This is essentially vinegar made from fermented apple juice. This super juice has received lots of attention due to its claimed health promoting properties such as blood sugar balancing, digestive support, weight loss, skin health and it also acts as an antimicrobial against pathogenic strains such as candida albicans, escherichia coli and staphylococcus aureus. It is also a rich source of malic acid which is great to support our energy levels and lots of people find it extremely helpful for any painful joint conditions.
Mix 1 dessert spoon in some cold or lukewarm water every day to reap the benefits. We recommend it either first thing in the morning or just as you are about to eat your biggest meal of the day.
As we all know, good health starts in the gut. Stewed apples contain a flavonoid called Quercetin, which works with our immune system to reduce inflammation and protect against illness. Quercetin is also involved in maintaining and healing the gut integrity, a very important element of good digestive health. This anti-aging antioxidant had gained publicity recently with research around antiviral activity relating to severe acute respiratory conditions.
As well as quercetin, stewed apples also contain a lot of fiber, which assists with eliminating toxins from the body. This fibre also acts as a prebiotic, which our good gut bacteria love to guzzle up! Chop 6 normal apples (not cooking apples) into chunks and cook in a pan with 1 cup of water. Stew for 20 minutes or so then leave in the fridge. Have a small ramekin sized portion each morning with your breakfast (each batch usually lasts about 5 days).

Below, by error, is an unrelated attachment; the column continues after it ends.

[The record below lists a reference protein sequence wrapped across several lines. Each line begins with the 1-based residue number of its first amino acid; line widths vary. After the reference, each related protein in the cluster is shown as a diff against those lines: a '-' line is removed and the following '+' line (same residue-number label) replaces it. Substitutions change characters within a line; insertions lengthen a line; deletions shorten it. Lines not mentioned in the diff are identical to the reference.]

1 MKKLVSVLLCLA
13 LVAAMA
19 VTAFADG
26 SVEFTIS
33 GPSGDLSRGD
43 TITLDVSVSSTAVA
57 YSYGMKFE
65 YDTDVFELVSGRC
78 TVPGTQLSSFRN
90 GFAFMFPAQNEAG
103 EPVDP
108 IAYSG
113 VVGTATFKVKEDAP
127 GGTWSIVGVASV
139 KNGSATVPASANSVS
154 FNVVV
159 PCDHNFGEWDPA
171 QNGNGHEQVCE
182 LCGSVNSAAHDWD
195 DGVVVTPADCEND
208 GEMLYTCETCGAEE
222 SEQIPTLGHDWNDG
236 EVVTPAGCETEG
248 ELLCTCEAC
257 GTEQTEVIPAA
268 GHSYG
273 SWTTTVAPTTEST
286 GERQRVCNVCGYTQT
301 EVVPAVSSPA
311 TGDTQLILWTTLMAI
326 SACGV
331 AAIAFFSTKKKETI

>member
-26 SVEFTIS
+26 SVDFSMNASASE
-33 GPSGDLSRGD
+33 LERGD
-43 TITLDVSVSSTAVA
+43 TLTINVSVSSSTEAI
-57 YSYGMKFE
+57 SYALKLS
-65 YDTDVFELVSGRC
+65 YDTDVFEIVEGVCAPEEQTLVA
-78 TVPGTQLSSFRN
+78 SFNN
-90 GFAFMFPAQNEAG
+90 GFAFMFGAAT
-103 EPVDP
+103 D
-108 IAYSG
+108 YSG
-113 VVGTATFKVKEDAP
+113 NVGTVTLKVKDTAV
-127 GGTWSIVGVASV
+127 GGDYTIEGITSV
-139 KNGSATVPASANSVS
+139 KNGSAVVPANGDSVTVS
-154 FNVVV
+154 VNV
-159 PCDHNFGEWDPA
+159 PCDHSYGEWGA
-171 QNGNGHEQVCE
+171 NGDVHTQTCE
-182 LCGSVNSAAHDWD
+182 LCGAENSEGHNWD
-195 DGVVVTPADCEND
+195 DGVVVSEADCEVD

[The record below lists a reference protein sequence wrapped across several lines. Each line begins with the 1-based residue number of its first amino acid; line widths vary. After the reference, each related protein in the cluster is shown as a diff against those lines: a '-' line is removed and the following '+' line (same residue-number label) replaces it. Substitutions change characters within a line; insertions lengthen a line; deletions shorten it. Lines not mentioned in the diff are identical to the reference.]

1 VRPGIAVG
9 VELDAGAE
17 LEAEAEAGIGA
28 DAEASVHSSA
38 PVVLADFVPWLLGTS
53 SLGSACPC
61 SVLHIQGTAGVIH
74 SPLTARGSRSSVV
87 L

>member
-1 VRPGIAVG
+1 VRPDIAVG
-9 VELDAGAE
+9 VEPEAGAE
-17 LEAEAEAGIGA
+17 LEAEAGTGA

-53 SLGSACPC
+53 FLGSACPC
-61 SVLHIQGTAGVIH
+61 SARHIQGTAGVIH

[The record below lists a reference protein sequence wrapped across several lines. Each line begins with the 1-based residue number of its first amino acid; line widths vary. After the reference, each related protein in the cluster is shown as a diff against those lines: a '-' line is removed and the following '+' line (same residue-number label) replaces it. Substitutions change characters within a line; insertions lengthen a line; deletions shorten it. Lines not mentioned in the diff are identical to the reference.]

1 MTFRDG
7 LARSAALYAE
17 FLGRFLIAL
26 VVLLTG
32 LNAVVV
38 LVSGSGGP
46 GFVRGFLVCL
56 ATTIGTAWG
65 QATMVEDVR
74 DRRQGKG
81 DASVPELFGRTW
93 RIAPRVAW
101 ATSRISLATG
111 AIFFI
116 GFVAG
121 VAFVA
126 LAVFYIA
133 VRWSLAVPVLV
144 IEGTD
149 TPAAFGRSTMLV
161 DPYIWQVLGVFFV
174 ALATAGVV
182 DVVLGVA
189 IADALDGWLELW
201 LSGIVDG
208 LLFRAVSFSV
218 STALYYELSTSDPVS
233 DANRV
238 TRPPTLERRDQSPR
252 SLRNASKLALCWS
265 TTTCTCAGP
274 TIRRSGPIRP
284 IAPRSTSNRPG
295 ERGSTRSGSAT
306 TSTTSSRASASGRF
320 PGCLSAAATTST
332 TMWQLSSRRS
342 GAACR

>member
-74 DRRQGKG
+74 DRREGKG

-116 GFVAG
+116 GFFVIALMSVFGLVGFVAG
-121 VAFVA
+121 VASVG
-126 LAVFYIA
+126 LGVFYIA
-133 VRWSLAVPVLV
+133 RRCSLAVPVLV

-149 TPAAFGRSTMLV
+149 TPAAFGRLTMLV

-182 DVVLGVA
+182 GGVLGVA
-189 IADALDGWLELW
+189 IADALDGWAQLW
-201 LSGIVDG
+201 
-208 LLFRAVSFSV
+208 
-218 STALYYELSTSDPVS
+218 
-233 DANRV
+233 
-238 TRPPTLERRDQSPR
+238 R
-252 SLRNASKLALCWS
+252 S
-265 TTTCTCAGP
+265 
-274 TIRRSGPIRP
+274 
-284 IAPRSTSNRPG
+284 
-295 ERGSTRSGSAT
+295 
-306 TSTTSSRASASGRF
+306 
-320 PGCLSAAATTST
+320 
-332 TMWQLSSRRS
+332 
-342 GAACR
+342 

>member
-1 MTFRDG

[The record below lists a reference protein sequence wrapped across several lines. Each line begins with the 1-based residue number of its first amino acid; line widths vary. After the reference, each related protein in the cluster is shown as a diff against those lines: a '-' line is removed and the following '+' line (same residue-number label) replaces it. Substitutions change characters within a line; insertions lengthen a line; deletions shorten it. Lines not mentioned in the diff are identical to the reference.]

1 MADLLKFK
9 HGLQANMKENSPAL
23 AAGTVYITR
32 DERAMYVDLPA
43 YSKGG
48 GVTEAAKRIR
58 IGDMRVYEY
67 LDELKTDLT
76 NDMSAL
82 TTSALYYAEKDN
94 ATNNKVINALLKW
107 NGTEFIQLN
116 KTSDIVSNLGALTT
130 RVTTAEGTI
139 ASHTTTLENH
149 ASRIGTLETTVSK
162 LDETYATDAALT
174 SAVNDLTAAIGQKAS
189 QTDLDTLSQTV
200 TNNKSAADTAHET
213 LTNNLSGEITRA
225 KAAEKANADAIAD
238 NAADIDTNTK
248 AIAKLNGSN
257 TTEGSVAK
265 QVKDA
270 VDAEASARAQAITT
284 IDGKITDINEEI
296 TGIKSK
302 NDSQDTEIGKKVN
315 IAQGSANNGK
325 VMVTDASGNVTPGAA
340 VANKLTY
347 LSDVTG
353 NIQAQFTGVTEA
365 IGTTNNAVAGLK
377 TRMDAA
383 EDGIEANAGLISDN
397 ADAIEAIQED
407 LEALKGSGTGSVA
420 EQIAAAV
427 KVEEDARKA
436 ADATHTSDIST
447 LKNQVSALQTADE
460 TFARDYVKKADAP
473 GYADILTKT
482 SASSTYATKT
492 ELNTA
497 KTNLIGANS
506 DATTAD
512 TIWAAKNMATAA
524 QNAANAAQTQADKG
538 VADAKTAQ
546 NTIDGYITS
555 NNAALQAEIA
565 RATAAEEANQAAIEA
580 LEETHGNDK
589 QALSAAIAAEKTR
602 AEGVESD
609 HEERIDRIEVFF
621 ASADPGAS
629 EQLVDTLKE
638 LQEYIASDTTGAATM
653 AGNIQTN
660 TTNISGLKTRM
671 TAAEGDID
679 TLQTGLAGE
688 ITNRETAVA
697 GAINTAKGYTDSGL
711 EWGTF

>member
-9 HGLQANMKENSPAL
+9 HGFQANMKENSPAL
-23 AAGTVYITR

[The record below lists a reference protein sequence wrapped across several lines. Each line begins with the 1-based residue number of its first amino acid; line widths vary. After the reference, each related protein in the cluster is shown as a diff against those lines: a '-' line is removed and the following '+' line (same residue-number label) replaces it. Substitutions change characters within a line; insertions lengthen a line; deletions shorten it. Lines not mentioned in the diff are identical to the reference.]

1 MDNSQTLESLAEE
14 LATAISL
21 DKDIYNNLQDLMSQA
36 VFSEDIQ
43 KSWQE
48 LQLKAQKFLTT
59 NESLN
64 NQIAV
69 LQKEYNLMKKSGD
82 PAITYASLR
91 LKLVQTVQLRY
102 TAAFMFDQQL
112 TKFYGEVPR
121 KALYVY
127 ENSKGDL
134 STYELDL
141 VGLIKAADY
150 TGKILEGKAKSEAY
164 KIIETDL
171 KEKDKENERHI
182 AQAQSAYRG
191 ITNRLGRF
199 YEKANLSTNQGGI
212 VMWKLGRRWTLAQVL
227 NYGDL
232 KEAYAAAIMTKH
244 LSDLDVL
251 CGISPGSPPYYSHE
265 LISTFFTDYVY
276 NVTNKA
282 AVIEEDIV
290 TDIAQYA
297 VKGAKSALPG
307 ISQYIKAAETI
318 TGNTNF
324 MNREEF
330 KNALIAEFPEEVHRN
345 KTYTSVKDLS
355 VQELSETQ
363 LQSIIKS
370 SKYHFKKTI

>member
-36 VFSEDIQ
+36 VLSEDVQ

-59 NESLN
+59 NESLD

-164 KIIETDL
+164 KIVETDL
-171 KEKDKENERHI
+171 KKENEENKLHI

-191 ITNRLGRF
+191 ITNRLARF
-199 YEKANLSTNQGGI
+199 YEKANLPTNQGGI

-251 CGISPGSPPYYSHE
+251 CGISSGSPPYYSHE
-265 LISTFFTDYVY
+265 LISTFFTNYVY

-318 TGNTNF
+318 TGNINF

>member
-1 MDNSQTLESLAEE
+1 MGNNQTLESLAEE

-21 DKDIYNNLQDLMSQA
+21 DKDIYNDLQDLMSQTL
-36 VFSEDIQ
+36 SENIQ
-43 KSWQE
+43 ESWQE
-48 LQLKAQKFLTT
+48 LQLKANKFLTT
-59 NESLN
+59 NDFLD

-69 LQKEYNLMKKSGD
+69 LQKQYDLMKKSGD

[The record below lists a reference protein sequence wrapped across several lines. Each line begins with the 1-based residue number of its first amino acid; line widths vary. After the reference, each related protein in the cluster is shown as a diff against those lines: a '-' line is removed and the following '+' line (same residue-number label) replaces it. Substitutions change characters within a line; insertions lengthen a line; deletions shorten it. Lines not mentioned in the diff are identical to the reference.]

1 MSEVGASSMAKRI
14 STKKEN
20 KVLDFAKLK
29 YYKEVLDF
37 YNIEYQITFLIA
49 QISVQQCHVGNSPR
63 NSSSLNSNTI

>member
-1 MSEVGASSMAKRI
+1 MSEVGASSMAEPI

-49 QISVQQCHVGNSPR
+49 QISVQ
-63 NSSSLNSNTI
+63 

This age-old drink has remained a popular choice by many over the years and that’s because it is so simple and so good! The vitamin C from the lemon and the antimicrobial effects of the ginger work together to give your immune system a real boost. It also helps to fuel the liver, kick-starting it to get the gastric juices flowing, which are essential for good digestion.
Keeping on top of vitamin C intake is also important for our stress response and adrenal health as we only store a little in our adrenals so we need a consistent supply to help keep calm and carry on. Adding a little to our daily routine can help reduce the stress response to stay focused and reduce any feelings of anxiety. Add a slice of lemon and a thumb sized piece of ginger (peeled) to a mug of hot water and sip away! Have this refreshing drink first thing in the morning to help awaken your senses.
Good fats are essential for our cellular health, not to mention our brain health which is made up of a huge proportion of fats. In the current climate, awareness of mental health is at the forefront of the media and at times of higher anxiety and emotionally challenging times, essential fats are so important to include in our diet. Fats have been previously given bad press but not all fats are equal. The good fats, especially the omega 3 type, fuel our bodies well to help balance our blood sugar, energising our body and supporting healthy weight loss. They also induce anti-inflammatory activity and keep our cells supple and flexible, providing visible external results with radiant healthy skin.
If you don’t think you get enough of the good guys in your diet, we recommend you start by taking a dessert spoon of cold pressed flax oil daily and see the results for yourself.